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Cerebral Hemisphere Syndromes 

Cerebral Hemisphere Syndromes

Robert B. Darnell

and Jerome B. Posner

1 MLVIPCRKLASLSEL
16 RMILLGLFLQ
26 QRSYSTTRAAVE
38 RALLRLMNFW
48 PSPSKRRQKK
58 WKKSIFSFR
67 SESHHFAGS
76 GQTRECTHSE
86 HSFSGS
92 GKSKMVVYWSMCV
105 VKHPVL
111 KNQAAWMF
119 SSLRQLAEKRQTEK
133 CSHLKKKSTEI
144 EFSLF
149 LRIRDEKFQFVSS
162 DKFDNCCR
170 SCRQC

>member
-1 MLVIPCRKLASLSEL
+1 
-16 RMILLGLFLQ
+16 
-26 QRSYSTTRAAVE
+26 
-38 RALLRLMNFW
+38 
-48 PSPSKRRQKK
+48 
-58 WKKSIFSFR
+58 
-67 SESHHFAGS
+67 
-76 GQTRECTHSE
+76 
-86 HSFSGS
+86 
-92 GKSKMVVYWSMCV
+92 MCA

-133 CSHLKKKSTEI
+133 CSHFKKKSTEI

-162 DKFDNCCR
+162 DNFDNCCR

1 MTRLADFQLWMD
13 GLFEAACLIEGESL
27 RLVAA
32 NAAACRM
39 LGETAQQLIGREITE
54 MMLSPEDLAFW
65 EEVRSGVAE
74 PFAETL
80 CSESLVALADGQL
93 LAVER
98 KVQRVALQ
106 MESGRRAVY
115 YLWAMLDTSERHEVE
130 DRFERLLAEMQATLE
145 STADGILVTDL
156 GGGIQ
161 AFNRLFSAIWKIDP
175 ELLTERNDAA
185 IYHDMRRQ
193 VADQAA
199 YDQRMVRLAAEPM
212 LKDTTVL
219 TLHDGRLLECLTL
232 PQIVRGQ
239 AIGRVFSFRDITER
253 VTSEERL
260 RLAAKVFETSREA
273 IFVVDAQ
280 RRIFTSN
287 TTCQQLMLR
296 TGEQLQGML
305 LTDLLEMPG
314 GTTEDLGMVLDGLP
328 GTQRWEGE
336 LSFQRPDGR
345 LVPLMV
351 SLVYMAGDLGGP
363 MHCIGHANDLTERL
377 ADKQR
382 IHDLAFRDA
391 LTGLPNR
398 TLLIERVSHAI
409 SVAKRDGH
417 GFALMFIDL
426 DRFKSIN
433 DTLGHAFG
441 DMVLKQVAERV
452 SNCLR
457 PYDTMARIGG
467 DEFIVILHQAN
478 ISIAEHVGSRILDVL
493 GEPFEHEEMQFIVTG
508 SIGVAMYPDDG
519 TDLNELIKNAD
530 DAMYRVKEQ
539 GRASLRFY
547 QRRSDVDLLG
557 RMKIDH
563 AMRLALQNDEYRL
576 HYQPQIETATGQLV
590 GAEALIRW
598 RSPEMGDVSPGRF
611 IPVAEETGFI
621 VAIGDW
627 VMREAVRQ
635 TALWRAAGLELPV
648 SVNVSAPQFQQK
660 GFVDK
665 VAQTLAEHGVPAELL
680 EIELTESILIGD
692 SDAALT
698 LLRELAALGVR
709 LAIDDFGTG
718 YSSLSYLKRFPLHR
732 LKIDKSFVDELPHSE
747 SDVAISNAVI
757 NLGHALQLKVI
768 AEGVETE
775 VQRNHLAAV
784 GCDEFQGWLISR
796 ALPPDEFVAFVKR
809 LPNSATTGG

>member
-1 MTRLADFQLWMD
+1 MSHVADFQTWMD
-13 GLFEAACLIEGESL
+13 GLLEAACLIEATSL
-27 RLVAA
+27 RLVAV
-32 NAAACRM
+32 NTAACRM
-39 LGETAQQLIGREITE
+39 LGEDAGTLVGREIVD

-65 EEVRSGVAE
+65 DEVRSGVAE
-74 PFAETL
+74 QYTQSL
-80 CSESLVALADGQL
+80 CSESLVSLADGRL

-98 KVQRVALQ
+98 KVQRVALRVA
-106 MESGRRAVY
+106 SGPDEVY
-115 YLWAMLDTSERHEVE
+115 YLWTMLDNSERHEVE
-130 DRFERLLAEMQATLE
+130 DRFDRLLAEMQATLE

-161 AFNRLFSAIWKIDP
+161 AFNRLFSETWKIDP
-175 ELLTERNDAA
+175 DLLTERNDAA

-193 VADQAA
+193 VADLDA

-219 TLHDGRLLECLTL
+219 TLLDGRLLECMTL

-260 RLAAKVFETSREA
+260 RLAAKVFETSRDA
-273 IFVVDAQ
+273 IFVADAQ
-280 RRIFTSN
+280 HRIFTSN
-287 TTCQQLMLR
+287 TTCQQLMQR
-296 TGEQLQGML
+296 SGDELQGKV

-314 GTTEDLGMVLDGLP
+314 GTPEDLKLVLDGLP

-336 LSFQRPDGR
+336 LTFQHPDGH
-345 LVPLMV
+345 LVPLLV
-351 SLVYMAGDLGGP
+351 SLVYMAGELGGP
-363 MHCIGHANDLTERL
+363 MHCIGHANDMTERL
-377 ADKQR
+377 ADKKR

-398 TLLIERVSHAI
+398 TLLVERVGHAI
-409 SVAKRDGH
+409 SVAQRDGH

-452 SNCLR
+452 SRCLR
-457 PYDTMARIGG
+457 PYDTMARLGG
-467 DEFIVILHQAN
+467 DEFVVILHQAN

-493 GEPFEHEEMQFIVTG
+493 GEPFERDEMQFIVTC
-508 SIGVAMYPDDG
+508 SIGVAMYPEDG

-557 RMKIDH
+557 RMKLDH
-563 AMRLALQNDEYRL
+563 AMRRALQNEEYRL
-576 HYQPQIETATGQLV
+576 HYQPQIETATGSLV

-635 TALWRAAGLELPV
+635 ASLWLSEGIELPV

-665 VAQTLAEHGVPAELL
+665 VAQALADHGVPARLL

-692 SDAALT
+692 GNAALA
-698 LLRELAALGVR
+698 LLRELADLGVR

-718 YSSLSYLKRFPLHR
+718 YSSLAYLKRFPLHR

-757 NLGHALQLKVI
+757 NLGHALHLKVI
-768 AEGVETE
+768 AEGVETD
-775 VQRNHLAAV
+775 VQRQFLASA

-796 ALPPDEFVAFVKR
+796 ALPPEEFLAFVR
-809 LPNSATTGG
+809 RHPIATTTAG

Paraneoplastic syndromes can affect any portion of the brain, including the cerebral hemispheres (considered here), the brainstem, and the cerebellum (see Chapter 5). Gray matter, white matter, and vasculature may all be affected. Table 4–1 lists some of the syndromes affecting the cerebral hemispheres. Any one of the syndromes listed in Table 4–1 can occur in either an isolated form, affecting only a single area or single cell type in the nervous system, or as part of a more widespread disorder called by Henson and colleagues encephalomyelitis with carcinoma.1 However, even when the clinical findings are restricted to dysfunction of the brain, autopsy studies usually reveal more widespread abnormalities, particularly inflammation.1 The classification given in Table 4–1 is by no means clinically discrete. For example, sleep disorders may occur with either hypothalamic or brainstem dysfunction, or both. Parkinsonian-like syndromes may arise from the basal ganglia or the substantia nigra of the midbrain. Nevertheless, this classification allows a structure for thinking about paraneoplastic neurologic symptoms. With the exception of limbic encephalitis, these disorders are quite rare.

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